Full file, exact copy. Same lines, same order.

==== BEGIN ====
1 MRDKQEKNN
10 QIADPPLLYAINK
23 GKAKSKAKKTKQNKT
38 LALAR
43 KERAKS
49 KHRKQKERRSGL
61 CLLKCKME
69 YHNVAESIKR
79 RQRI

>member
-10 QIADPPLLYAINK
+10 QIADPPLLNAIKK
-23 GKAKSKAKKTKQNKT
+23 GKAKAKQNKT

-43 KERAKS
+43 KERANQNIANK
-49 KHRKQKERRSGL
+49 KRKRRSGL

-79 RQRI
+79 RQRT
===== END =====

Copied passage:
1 MRDKQEKNN
10 QIADPPLLYAINK
23 GKAKSKAKKTKQNKT
38 LALAR
43 KERAKS
49 KHRKQKERRSGL
61 CLLKCKME
69 YHNVAESIKR
79 RQRI

>member
-10 QIADPPLLYAINK
+10 QIADPPLLNAIKK
-23 GKAKSKAKKTKQNKT
+23 GKAKAKQNKT

-43 KERAKS
+43 KERANQNIANK
-49 KHRKQKERRSGL
+49 KRKRRSGL

-79 RQRI
+79 RQRT